LONDON -- Enes Kanter's absence from the New York Knicks' trip to the United Kingdom amid claims he fears assassination by the authorities in his native Turkey is "very unfortunate," NBA commissioner Adam Silver said Thursday.
The 26-year-old center missed Thursday's regular-season game against the Washington Wizards at London's O2 Arena, insisting he is "trapped" in the United States due to his vocal criticism of Turkish President Recep Tayyip Erdogan.
Earlier this week, prosecutors from Turkey, which canceled Kanter's passport in 2017 due to his public backing of Erdogan's political foe Fethullah Gulen, issued an international warrant for Kanter's arrest.
Kanter told ESPN that senators he has spoken to in Washington said he doesn't have to worry about being extradited to Turkey.
"They said don't worry about it. There's no way they can extradite me back in Turkey because you didn't do anything wrong here," he said.
Kanter told ESPN that he has been getting "hundreds" of death threats on social media.
"You never know. I'm not saying they could do an operation here. But there could be one crazy supporter that can do anything. That's why everywhere I go, I have someone with me. Even grocery shopping," he said.
Silver said the NBA remains supportive of Kanter's decision to remain in the United States rather than travel to Europe.
"I understand his reasoning why he elected not to come," Silver said. "Certainly there was never a suggestion from the league that he was not welcome to come on this trip. But we live in a world where these are issues that he is dealing with. And I recognize that for the NBA, because we're a global business, we have to pay attention to these issues as well.
"There is nothing more important to me as the commissioner of the league than the security and safety of our players. We take seriously the threats that he's received, even if it's just people on social media. I support Enes as a player in this league and I support the platform that players have to speak out on issues."
Kanter said the support from Silver and Knicks owner James Dolan means a lot to him.
"It meant a lot. There's two guys, their support, that meant a lot: James Dolan and Adam Silver," he told ESPN.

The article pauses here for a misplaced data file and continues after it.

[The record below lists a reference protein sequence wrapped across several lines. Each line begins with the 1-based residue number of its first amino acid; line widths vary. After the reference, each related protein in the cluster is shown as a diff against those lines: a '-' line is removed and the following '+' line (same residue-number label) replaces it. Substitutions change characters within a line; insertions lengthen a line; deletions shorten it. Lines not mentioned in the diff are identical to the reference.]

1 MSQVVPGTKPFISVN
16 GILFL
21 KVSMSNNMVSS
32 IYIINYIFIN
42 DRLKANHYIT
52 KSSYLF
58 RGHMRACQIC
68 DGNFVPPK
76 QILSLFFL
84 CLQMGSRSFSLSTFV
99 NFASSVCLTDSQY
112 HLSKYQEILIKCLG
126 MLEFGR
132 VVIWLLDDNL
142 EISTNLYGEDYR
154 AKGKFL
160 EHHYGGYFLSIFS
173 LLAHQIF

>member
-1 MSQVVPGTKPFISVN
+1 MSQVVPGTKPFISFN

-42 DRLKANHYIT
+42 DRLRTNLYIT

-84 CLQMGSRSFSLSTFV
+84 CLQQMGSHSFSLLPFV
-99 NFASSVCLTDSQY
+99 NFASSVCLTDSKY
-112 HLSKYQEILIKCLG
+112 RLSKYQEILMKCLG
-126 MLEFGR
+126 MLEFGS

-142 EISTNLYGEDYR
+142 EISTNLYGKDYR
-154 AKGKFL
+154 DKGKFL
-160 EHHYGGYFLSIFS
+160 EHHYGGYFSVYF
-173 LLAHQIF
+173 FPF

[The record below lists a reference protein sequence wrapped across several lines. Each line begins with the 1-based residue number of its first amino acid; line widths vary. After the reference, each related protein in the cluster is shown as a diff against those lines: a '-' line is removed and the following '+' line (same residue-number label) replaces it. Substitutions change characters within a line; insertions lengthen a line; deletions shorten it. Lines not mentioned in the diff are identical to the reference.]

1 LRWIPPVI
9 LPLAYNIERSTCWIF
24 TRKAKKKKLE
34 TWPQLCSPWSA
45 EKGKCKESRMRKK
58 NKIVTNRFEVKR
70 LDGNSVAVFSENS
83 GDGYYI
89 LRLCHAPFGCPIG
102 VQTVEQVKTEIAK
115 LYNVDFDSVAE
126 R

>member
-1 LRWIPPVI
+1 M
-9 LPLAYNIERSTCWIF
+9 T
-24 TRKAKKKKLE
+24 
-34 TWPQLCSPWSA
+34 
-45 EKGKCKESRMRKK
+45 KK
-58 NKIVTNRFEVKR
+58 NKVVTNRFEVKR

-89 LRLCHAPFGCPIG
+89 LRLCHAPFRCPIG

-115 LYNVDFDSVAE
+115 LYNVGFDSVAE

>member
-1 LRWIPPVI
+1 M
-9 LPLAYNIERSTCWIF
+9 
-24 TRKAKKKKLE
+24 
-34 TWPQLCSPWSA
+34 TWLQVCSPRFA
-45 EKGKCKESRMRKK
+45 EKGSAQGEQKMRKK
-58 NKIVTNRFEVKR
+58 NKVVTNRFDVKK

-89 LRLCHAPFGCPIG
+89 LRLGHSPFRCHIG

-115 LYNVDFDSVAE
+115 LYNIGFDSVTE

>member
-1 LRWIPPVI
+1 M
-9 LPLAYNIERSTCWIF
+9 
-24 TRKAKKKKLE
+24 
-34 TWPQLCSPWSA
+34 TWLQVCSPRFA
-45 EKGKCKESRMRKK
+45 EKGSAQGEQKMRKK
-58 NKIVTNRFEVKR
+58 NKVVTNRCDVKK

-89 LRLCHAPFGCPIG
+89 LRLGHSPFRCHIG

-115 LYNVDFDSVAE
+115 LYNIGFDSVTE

Speaking to media ahead of the Wizards-Knicks game in the British capital, Silver floated the idea of opening discussions with the National Basketball Players Association over a future shift in the structure of the NBA season that might open up the possibility of in-season tournaments in Europe, Asia or Latin America.
He confirmed that Europe's quota of regular-season contests is likely to remain at one for the 2019-20 campaign, but Paris' renovated Bercy Arena could supplant London as the host.
"We've played many exhibition games in Paris over the years," Silver said. "I remember being there with Michael Jordan and the Chicago Bulls. There was tremendous excitement around that team, and I think it will continue to be an important market.
"We took a number of years off because, of course, the arena was being renovated. I haven't yet been to the new Bercy Arena, but I hear it's fantastic. I'm looking forward to going back to Paris."
Although India will receive its first taste of NBA basketball when the Sacramento Kings meet the Indiana Pacers in two preseason games at Mumbai's NSCI Dome on Oct. 4-5, it remains very unlikely that either India or China will get regular-season matchups in the near future.
A focus on player welfare surrounding the long travel required, as well as the opportunity to build in outreach activities, means noncompetitive contests seem a better option, Silver underlined.
"In a market like India, where we've never really played a preseason game, there isn't really an issue where people are saying to us, 'This has really got to be a [regular-season] fixture,'" Silver said. "They accept that this is a unique experience for two NBA teams to be making the trip.
"In China, it's essentially been the same. It's not that they wouldn't prefer that we come with regular-season games. There is recognition that we have a very long season and if we were to change the formula from preseason to regular season, it would significantly shorten the trips because there wouldn't be as much time on the ground."
ESPN's Ian Begley contributed to this report.